UCL Institute for Risk and Disaster Reduction


Risk, Power and Uncertainty

Module Tutor: Dr Allen Abramson

Module: 15 credits

Department: Anthropology

This course sets out to explore risk, power and uncertainty. Why so? Because, increasingly, late modern settings come to be specified and evaluated in terms of the hazards, risks and uncertainties they appear to generate: more so, perhaps, than the inequities, oppressions and alienations that formerly characterised the social analysis of modern malaise. The extent of this shift; the reasons for it; the place of power in its operation; its socio-cultural (and indeed, cosmological) implications are all matters of controversy that need to be rigorously examined.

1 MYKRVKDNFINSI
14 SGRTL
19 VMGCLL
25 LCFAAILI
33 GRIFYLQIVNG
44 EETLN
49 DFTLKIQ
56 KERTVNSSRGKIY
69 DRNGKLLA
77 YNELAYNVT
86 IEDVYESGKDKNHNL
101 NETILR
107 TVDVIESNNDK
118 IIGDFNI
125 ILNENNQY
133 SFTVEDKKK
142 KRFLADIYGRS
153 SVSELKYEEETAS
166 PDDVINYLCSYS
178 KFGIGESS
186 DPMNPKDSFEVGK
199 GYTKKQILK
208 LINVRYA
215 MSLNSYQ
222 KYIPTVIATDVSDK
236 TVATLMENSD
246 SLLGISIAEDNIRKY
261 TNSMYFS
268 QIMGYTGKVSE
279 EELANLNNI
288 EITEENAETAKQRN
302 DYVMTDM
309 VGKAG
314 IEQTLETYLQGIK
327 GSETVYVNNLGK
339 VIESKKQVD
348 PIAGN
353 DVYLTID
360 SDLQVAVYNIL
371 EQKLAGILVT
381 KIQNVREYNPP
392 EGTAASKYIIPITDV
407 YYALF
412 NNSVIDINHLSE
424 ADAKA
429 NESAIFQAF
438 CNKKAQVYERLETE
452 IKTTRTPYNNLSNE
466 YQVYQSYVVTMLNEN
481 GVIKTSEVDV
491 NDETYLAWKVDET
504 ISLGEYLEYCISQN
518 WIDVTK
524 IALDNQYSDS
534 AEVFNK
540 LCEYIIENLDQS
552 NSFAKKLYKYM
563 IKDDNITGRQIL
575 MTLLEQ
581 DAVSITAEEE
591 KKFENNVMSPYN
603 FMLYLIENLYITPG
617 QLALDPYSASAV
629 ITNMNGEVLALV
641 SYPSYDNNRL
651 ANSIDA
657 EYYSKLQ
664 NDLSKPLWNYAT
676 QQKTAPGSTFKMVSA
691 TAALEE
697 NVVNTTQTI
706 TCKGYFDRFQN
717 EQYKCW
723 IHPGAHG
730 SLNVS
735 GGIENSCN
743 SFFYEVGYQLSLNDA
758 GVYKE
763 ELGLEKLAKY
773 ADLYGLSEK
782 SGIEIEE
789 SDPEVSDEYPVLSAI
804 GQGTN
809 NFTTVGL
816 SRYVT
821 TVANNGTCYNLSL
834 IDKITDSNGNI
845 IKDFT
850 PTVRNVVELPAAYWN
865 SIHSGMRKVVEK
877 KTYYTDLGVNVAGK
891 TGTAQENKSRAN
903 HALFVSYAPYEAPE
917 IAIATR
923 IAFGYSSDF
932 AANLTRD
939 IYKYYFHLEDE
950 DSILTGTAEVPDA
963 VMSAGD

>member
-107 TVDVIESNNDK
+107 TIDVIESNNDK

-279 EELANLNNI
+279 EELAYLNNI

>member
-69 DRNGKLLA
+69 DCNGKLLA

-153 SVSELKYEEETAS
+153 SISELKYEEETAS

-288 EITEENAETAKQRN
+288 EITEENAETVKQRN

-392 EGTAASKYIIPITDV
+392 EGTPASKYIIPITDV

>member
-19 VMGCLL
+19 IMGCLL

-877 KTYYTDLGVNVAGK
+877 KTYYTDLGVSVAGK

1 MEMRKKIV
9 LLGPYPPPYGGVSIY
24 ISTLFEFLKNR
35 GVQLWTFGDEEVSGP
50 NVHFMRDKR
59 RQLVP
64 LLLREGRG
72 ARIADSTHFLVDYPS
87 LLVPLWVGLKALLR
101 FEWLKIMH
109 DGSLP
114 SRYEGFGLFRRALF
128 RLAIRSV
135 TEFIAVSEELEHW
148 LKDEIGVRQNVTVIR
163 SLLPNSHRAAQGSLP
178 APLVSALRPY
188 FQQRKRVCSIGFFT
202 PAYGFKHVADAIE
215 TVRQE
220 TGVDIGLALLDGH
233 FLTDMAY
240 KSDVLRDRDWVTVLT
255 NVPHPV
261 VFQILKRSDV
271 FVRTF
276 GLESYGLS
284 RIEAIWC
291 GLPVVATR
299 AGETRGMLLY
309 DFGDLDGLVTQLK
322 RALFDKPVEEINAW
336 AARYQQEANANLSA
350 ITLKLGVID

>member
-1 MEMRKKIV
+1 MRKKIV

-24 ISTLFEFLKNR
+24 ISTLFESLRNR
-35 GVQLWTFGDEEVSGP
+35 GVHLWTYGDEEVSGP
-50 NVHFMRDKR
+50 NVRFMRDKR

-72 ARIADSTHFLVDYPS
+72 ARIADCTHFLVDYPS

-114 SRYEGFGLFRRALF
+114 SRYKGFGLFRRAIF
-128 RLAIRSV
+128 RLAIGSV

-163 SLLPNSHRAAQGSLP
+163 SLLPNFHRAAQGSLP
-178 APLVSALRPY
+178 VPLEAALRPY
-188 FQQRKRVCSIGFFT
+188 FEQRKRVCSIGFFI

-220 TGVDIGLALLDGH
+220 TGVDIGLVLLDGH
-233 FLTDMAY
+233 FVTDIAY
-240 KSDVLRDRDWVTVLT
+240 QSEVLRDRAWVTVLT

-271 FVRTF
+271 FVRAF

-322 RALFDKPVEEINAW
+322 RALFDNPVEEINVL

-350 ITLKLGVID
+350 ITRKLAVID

The course begins with a brief survey of pre-modern notions of fate, destiny and magical protection; moves onto consider key contributions in the anthropology of risk (Douglas); assesses the applicability of the concept of 'chaos' in socio-cultural anthropology; and concludes with a critical examination of the sociology of 'the risk society' (Beck) and associated ideas. The second part of the course tackles a series of special issues chosen from areas of science, environment, medicine, politics, marginality, material culture, art, finance, gambling and extreme play. It is intended that the course will link together social, biological and material cultural trends in contemporary anthropology.